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Multiple identities

LGB priorities and recommendations

What you need to know


Addressing barriers due to multiple identities

It is clear that LGB people can experience barriers to accessing services, as well as being subject to prejudicial attitudes and harassment, due to having a combination of characteristics.

For example, research jointly commissioned by the Equality Commission and the Equality Authority entitled Enabling Lesbian, Gay and Bisexual Individuals to Access Their Rights Under Equality Law (pdf) has identified that, as regards accessing their equality rights, that young LGB people and those living in rural settings were particularly vulnerable.

Further, research carried out in Great Britain has highlighted that older LGB people have been overlooked in health and social care legislation, policy, research, guidance and practice, which assumes service users are heterosexual.  It concludes that ‘existing evidence points to discrimination and anticipation of negative treatment when older LGB people access services.’

A small scale study  undertaken by the Northern Ireland Human Rights Commission focused on the experiences of young lesbians, gay men and bisexual people in Northern Ireland.  The research provided evidence of prejudice, homophobia and violence experienced by young LGB people, and of the isolation they often experience both socially and within their families.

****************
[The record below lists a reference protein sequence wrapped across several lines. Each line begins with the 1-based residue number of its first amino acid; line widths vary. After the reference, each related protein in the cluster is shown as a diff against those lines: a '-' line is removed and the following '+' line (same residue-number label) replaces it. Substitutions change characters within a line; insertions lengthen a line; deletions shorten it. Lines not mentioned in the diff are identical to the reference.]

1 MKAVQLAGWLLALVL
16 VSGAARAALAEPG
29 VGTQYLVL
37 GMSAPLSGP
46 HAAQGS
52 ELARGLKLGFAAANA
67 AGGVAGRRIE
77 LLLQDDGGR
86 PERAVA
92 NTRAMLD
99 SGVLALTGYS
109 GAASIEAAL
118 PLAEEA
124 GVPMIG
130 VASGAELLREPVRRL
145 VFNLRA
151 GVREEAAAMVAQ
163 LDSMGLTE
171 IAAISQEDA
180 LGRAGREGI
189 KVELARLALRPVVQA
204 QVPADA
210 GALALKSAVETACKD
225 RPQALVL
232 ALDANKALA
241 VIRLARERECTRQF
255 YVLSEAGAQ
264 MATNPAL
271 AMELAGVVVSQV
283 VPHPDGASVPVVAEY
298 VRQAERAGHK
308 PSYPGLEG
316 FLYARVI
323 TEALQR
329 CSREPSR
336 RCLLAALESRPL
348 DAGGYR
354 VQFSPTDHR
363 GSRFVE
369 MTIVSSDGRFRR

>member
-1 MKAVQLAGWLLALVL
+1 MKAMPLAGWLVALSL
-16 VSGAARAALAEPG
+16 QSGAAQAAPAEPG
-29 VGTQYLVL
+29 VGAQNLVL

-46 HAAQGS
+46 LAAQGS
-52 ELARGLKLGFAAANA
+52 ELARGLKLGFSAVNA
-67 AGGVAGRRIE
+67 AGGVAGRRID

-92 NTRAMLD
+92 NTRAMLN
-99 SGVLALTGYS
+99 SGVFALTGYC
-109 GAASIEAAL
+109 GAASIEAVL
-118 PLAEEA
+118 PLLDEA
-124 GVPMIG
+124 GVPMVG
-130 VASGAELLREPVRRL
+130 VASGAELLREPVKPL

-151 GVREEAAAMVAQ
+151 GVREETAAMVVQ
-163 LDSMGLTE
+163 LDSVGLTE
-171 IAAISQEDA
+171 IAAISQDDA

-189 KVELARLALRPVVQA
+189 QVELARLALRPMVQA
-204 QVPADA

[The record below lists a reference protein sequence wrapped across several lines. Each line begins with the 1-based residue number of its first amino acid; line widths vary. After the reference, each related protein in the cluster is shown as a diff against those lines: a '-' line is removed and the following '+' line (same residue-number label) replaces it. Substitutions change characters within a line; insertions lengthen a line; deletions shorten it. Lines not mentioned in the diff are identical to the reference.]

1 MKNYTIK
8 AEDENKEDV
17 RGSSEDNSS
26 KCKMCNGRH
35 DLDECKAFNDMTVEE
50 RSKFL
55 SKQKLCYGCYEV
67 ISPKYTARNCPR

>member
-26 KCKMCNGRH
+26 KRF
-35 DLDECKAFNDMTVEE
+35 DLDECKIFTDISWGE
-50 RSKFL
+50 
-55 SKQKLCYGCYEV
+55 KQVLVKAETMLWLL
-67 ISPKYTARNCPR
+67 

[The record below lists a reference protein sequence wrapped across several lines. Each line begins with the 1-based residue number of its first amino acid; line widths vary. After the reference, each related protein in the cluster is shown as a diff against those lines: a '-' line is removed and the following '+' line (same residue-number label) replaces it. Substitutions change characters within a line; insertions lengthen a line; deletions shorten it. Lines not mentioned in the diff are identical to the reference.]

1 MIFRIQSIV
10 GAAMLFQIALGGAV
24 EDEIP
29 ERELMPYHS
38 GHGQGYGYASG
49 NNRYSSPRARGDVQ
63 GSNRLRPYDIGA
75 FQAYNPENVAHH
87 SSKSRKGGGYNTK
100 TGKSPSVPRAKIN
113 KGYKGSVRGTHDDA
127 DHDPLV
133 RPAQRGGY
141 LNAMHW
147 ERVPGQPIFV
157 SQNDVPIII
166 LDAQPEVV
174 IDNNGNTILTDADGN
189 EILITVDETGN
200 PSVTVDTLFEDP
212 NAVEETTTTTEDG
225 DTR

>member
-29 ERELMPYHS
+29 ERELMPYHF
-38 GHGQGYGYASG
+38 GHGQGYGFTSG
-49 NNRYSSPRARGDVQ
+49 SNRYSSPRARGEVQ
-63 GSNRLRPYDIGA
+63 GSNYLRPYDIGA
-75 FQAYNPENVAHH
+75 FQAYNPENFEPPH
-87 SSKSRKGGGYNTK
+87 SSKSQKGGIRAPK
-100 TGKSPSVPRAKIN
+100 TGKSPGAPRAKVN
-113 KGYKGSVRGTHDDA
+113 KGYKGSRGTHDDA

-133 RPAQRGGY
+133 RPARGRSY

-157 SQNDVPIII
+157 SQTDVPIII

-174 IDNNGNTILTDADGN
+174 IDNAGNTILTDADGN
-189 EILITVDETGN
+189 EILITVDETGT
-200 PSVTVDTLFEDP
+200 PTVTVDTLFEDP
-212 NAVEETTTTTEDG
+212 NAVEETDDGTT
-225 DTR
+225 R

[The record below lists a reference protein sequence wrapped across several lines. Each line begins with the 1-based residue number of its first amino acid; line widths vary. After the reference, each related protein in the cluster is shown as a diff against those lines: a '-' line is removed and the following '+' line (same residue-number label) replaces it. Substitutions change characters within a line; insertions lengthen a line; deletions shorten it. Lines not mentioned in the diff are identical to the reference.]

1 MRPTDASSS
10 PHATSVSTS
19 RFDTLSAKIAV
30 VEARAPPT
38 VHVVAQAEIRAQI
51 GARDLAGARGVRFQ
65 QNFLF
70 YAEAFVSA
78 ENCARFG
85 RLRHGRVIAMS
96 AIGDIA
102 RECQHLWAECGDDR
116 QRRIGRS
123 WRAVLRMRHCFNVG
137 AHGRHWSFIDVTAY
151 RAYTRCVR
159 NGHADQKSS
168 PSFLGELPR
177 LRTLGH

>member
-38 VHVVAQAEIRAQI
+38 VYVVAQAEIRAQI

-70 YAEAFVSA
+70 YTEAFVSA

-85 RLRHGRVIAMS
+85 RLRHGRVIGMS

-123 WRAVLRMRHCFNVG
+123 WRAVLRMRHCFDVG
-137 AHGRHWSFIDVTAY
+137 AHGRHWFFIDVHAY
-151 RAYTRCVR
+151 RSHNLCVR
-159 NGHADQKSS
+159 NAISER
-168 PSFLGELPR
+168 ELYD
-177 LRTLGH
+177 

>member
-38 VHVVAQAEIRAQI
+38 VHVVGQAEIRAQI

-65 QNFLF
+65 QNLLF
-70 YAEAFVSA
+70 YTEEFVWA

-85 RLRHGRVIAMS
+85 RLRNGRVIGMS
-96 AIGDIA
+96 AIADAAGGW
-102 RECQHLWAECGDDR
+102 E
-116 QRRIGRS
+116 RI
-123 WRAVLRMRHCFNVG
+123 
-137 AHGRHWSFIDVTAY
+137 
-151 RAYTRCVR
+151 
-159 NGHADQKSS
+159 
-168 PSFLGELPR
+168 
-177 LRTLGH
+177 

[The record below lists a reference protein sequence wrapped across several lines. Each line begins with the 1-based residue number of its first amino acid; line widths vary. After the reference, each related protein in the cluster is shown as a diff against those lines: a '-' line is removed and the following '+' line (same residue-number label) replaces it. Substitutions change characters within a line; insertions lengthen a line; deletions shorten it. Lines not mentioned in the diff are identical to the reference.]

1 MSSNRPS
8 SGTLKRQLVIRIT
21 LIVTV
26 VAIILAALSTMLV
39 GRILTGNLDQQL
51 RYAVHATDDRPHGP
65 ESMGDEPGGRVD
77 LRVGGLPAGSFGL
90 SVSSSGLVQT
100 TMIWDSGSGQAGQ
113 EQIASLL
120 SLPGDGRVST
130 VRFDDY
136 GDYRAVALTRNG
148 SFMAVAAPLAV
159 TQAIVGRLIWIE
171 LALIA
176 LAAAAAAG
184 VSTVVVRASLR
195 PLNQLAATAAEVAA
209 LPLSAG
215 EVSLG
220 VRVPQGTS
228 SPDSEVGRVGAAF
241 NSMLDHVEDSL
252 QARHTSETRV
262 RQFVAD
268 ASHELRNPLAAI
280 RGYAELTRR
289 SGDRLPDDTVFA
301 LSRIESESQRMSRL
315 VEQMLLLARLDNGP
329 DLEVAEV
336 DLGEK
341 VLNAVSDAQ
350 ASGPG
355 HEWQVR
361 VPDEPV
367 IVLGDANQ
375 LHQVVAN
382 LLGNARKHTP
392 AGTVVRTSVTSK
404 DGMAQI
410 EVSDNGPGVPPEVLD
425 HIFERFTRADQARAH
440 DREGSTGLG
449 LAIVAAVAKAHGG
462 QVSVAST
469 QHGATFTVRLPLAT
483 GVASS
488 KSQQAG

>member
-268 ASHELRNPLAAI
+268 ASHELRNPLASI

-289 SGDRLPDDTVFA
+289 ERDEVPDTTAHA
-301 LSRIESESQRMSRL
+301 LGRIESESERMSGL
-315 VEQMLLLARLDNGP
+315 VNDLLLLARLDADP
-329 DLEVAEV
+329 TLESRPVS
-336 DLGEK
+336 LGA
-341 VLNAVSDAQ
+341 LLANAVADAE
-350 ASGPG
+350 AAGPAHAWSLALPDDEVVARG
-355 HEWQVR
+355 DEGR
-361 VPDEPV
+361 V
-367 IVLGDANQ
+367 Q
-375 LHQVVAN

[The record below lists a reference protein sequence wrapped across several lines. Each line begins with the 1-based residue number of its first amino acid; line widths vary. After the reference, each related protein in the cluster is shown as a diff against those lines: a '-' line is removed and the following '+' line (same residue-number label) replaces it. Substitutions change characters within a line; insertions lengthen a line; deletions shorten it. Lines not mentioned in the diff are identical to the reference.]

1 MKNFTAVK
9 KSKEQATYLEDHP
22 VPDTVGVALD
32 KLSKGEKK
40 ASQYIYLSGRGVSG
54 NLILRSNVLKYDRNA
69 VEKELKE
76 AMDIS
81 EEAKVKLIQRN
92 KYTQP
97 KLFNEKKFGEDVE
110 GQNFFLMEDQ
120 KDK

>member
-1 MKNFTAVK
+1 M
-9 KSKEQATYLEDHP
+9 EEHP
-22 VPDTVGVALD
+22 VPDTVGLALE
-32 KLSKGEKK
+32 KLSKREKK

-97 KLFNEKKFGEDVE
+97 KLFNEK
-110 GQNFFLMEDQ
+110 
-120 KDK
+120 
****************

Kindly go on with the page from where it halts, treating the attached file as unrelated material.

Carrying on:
In relation to health services, it found that young LGB people encountered prejudice, abuse of human rights (in particular, breaches of privacy and confidentiality), and a lack of responsiveness to their needs.  Young people working in the health service also encountered discrimination.  The report put forward a series of recommendations in relation to health service professionals and tailored services and support.

In addition, a report produced by the Lesbian Advocacy Services Initiative (LASI), A Mighty Silence, has highlighted the barriers faced by lesbian women with a disability.

Further, a recent report into the experiences of LGB disabled people in Northern Ireland  has, for example, raised the need for greater awareness across all sectors of the particular needs of LGB disabled people and for specific action to address these needs.


  • The Commission recommends that the Executive adopts strategic action to raise awareness of the issues facing LGB people with multiple identities and to take action to tackle the barriers they experience and to address their specific needs; including a focus on multiple identity issues within the proposed Sexual Orientation Strategy.  
  • We recommend actions such as incorporating multiple identity issues into equality and diversity training for employees, improved monitoring and data collection on multiple identity issues and ensuring that services are reviewed with the aim of removing barriers experienced LGB individuals with multiple identities.
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